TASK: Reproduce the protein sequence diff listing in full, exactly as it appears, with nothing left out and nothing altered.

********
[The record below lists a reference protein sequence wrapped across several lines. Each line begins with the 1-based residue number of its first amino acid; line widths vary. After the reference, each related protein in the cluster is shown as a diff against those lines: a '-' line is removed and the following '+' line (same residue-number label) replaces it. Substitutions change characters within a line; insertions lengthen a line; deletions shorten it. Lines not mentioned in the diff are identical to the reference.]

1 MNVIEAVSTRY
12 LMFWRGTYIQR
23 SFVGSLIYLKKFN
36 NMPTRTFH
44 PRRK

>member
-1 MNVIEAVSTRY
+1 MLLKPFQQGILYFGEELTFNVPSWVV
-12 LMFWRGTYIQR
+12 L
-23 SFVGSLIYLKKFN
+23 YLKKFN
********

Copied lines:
[The record below lists a reference protein sequence wrapped across several lines. Each line begins with the 1-based residue number of its first amino acid; line widths vary. After the reference, each related protein in the cluster is shown as a diff against those lines: a '-' line is removed and the following '+' line (same residue-number label) replaces it. Substitutions change characters within a line; insertions lengthen a line; deletions shorten it. Lines not mentioned in the diff are identical to the reference.]

1 MNVIEAVSTRY
12 LMFWRGTYIQR
23 SFVGSLIYLKKFN
36 NMPTRTFH
44 PRRK

>member
-1 MNVIEAVSTRY
+1 MLLKPFQQGILYFGEELTFNVPSWVV
-12 LMFWRGTYIQR
+12 L
-23 SFVGSLIYLKKFN
+23 YLKKFN